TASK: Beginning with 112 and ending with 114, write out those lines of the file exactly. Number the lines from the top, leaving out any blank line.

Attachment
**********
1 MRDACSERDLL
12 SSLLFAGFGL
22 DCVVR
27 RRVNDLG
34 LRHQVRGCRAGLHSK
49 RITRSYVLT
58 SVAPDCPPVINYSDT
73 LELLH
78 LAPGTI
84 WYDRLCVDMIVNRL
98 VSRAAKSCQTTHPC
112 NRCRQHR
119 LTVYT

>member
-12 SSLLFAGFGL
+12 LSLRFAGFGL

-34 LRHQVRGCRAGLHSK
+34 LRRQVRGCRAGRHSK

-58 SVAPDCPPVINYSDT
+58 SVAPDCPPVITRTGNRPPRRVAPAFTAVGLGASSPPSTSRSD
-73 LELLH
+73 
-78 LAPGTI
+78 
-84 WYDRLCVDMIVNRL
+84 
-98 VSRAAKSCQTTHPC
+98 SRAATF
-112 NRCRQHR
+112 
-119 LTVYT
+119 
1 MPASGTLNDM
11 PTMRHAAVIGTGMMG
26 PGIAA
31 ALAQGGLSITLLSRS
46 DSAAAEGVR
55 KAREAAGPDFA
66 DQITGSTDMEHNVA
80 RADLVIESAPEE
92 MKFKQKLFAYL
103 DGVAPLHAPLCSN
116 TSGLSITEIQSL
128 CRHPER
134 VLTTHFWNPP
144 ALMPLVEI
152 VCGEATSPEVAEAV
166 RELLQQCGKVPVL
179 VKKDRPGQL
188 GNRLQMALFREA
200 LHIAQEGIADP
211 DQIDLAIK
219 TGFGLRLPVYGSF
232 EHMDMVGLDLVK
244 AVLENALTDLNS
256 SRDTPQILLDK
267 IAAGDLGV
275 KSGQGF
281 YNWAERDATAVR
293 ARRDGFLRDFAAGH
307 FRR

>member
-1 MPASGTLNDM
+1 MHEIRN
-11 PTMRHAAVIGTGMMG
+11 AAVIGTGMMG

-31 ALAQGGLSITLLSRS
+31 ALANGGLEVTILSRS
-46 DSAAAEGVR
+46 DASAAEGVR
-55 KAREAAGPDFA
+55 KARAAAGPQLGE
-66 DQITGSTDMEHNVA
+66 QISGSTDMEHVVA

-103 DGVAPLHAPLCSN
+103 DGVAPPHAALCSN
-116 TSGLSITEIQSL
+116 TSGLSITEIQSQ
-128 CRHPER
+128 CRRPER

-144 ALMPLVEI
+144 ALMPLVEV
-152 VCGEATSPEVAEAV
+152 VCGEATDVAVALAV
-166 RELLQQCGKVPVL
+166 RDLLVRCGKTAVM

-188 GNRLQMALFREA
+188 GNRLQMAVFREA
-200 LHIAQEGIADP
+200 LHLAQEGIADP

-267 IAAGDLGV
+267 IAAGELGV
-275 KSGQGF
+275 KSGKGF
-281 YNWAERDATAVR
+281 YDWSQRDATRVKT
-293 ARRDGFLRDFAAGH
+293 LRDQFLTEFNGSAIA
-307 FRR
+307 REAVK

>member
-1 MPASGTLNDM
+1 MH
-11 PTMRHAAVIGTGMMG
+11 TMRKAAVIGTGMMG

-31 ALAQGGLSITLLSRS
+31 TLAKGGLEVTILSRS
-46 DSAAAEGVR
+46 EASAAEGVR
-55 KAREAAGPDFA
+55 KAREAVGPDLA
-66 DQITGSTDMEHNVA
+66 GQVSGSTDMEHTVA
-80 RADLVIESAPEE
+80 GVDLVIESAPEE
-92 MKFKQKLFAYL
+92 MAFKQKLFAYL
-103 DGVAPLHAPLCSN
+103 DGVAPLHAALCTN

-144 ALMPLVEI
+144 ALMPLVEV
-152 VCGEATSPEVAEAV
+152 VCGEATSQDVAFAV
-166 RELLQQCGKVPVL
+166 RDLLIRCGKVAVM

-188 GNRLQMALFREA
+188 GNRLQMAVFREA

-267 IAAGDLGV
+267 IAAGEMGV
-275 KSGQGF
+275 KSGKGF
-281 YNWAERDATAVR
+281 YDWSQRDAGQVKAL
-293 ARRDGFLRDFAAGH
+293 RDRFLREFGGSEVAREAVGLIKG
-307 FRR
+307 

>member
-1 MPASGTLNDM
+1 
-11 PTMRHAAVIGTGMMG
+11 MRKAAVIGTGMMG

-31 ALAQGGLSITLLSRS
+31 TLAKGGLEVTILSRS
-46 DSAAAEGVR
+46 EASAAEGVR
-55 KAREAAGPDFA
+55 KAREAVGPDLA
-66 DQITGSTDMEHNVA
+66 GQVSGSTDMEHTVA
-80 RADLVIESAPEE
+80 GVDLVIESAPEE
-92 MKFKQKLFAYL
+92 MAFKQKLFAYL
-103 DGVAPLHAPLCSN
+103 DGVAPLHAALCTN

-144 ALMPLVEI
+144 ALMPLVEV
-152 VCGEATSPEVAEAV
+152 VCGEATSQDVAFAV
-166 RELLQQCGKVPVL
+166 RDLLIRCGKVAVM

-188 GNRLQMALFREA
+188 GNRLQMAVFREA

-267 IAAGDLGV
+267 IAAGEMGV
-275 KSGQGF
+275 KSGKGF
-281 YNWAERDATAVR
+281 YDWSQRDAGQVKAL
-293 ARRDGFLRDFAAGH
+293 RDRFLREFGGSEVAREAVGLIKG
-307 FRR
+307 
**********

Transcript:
-66 DQITGSTDMEHNVA
+66 GQVSGSTDMEHTVA
-80 RADLVIESAPEE